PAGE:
John Drinnan 's Opinion

Media writer for the New Zealand Herald

John Drinnan: Taurima inquiry due today

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Shane Taurima. Photo / Paul Estcourt
Shane Taurima. Photo / Paul Estcourt

Maori TV news and current affairs boss Julian Wilcox - might soon seek selection as a Labour party political candidate.

But the decision will likely depend on how Shane Taurima fares in an independent inquiry into allegations Labour Party bias and the use of resources while he was general manager of the Maori and Pacifica unit.

The report will be issued at 2.30 pm today.

Maori sources expect that if Taurima emerges badly from the report Wilcox will put his name forward and would be a likely winner of the nomination.

Taurima has sought nomination and the Tamaki Makaurau electorate committee has delayed selecting a candidate pending the completion of the TVNZ report.

The NZ Herald deputy political editor Claire Trevett has reported that Labour sources saying Wilcox had talked to the party, but because of the risk to his career he had refused to stand unless Taurima withdrew.

Wilcox was a certainty to win if he stood, Trevett reported.

Julian Wilcox. Photo / Natalie Slade
Julian Wilcox. Photo / Natalie Slade

Both Taurima and Wilcox require a waiver for they have not been members of the party for long enough to stand under Party rules.

The Herald reported sources saying he joined the party last November but stopped his membership four months later after Taurima ran into trouble.

Maori TV has declined to make a clear statement about whether it has raised the issue of its news boss being a potential Labour candidate.

Wilcox - who formerly presented Native Affairs - has declined to fully respond to queries but other Maori broadcasters said he indicated he would not stand.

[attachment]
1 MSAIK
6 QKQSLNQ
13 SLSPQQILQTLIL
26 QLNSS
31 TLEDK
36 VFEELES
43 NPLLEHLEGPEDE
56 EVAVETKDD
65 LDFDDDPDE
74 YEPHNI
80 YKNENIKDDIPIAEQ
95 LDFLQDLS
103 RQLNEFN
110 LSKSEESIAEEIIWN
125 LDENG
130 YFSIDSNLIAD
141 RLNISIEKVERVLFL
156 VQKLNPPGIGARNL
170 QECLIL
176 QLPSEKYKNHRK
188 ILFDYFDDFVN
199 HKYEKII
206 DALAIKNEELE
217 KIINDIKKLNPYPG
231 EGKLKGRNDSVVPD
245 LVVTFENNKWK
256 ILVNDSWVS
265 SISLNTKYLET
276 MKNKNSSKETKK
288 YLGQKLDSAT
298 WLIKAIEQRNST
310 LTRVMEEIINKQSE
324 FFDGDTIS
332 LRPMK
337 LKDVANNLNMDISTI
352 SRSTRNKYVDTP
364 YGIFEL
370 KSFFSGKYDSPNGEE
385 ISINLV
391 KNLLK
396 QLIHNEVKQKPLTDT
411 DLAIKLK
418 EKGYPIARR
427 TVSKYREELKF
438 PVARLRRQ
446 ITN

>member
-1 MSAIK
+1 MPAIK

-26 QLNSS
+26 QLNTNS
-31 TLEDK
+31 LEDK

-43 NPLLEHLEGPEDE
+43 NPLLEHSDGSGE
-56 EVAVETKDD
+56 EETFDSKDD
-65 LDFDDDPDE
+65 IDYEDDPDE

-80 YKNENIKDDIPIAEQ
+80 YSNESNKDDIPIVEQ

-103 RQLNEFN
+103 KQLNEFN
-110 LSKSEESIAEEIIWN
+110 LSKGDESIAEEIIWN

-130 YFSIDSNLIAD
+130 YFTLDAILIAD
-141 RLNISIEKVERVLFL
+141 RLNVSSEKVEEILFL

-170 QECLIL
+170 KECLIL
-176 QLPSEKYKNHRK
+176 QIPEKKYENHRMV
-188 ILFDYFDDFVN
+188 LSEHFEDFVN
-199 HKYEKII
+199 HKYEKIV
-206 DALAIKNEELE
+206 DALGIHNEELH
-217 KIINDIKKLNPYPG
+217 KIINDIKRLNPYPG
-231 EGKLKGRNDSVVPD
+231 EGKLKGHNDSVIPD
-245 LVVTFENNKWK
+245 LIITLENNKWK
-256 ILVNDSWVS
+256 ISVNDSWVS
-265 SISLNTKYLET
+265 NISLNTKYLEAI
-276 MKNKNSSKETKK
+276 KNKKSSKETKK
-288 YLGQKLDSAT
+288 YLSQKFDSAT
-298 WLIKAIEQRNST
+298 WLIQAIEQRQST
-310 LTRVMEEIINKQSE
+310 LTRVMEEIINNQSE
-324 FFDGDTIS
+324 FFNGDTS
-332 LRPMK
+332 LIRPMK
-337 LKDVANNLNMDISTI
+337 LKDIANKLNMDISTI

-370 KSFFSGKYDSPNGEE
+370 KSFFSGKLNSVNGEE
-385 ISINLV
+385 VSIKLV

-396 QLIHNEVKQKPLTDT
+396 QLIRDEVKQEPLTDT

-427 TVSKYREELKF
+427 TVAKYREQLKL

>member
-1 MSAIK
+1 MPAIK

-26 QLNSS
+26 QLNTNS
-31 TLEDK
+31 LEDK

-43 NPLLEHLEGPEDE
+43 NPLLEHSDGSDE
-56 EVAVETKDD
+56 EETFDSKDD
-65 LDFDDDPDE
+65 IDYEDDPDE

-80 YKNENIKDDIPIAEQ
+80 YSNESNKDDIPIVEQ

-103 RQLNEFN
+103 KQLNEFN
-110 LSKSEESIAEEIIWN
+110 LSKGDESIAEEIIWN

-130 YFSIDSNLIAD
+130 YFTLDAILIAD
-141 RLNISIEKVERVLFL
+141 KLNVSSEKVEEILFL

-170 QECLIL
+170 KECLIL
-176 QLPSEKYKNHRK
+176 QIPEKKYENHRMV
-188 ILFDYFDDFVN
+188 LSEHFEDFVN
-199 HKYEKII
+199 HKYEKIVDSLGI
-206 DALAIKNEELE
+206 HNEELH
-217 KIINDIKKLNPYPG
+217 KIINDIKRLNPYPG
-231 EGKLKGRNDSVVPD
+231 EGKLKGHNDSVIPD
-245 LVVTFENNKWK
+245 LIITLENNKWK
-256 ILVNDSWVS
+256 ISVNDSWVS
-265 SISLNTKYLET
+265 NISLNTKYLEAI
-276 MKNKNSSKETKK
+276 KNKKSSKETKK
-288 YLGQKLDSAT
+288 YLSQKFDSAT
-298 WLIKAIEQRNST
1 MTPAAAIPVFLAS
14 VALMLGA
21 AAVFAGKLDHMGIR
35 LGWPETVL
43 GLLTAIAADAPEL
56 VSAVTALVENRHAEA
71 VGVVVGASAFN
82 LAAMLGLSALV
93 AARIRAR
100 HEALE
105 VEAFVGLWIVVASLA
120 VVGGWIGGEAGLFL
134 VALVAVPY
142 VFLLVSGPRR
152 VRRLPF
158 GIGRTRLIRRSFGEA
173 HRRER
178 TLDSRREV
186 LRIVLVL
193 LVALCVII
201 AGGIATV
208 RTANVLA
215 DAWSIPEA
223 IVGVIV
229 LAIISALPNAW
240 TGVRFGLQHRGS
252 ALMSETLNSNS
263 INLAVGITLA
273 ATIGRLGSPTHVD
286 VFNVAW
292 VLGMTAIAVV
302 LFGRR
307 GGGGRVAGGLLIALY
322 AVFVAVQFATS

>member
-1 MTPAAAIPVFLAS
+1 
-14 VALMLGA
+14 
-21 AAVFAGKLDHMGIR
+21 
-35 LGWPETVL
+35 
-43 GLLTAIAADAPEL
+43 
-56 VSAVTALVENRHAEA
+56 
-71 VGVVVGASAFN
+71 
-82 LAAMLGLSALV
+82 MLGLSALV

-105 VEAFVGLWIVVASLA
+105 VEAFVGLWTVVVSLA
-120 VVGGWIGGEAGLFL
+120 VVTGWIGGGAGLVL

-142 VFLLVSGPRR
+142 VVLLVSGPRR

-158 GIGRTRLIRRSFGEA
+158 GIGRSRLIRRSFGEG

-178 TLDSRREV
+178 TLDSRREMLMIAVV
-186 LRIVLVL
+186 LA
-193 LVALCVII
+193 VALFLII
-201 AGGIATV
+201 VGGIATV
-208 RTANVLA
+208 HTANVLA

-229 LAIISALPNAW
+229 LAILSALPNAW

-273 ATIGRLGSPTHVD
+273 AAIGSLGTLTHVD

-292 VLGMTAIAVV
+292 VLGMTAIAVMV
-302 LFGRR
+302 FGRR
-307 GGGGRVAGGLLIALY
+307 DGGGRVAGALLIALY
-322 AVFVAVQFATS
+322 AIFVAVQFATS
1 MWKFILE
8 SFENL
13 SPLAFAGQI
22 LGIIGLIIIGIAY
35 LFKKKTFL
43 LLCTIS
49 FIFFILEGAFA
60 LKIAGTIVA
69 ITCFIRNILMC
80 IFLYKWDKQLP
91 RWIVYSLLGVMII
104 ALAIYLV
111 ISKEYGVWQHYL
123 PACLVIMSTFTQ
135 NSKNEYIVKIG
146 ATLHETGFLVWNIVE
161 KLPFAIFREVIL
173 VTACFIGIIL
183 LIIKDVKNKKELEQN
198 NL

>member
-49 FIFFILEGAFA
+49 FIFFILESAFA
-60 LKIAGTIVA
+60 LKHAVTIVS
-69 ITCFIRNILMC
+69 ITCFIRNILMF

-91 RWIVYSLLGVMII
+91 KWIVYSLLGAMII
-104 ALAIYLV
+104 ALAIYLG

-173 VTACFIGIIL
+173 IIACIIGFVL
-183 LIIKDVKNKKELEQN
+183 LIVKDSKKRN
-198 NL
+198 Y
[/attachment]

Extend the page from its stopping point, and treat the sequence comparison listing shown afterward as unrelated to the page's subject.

Meanwhile, a powhiri was held at Maori TV this morning for Maxwell taking over as chief executive.

Maori TV confirmed he has already been working from home for Maori TV since he was named on March 27 and led a team of Maori TV executives - including Wilcox - for an apology to Arawa for its handling of a kapa haka competition.

Maxwell - who is a close friend with Maori TV chairwoman amd former National Cabinet minister Georgina te Heuheu - has been hotly debated in Maori TV, broadcasting sources say.

The process for the CEO job led to the resignation of board member Ian Taylor and a petition from staff that asked he not be given the job.

Some Maori TV news staff fear news shows like Native Affairs will be reined by Maxwell and news staff will not be able to question Maori establishment figures.

Maxwell has previously said that is not the case but staff should be respectful to Maori institutions. He is taking over the Maori TV role more than one year after his resignation as general manager of the TVNZ Maori unit and he was the predecessor to Taurima.

- NZ Herald

John Drinnan

Media writer for the New Zealand Herald

John Drinnan is the media writer for the New Zealand Herald. A business journalist for twenty years, he has been editor of the specialist film and television title "Screen Finance" in London, focussing on the European TV and film industry. He has been writing about media in New Zealand since the deregulation of the television industry in the late 1980s. He is focused on the business side of the digital revolution in media.

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